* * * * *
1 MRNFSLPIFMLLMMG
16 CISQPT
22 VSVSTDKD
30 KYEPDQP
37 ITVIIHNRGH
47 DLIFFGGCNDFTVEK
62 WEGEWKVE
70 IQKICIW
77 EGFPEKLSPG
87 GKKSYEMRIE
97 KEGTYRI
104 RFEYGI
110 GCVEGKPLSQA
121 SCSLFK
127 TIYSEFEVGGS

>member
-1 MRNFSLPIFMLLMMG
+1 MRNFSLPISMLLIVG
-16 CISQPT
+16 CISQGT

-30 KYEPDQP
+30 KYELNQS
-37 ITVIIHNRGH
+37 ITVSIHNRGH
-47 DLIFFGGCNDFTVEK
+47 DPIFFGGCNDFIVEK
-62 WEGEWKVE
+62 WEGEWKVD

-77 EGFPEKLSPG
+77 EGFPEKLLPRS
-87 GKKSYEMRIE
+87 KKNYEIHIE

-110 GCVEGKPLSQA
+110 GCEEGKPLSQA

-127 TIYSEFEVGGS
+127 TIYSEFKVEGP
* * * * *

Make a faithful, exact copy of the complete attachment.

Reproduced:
1 MRNFSLPIFMLLMMG
16 CISQPT
22 VSVSTDKD
30 KYEPDQP
37 ITVIIHNRGH
47 DLIFFGGCNDFTVEK
62 WEGEWKVE
70 IQKICIW
77 EGFPEKLSPG
87 GKKSYEMRIE
97 KEGTYRI
104 RFEYGI
110 GCVEGKPLSQA
121 SCSLFK
127 TIYSEFEVGGS

>member
-1 MRNFSLPIFMLLMMG
+1 MRNFSLPISMLLIVG
-16 CISQPT
+16 CISQGT

-30 KYEPDQP
+30 KYELNQS
-37 ITVIIHNRGH
+37 ITVSIHNRGH
-47 DLIFFGGCNDFTVEK
+47 DPIFFGGCNDFIVEK
-62 WEGEWKVE
+62 WEGEWKVD

-77 EGFPEKLSPG
+77 EGFPEKLLPRS
-87 GKKSYEMRIE
+87 KKNYEIHIE

-110 GCVEGKPLSQA
+110 GCEEGKPLSQA

-127 TIYSEFEVGGS
+127 TIYSEFKVEGP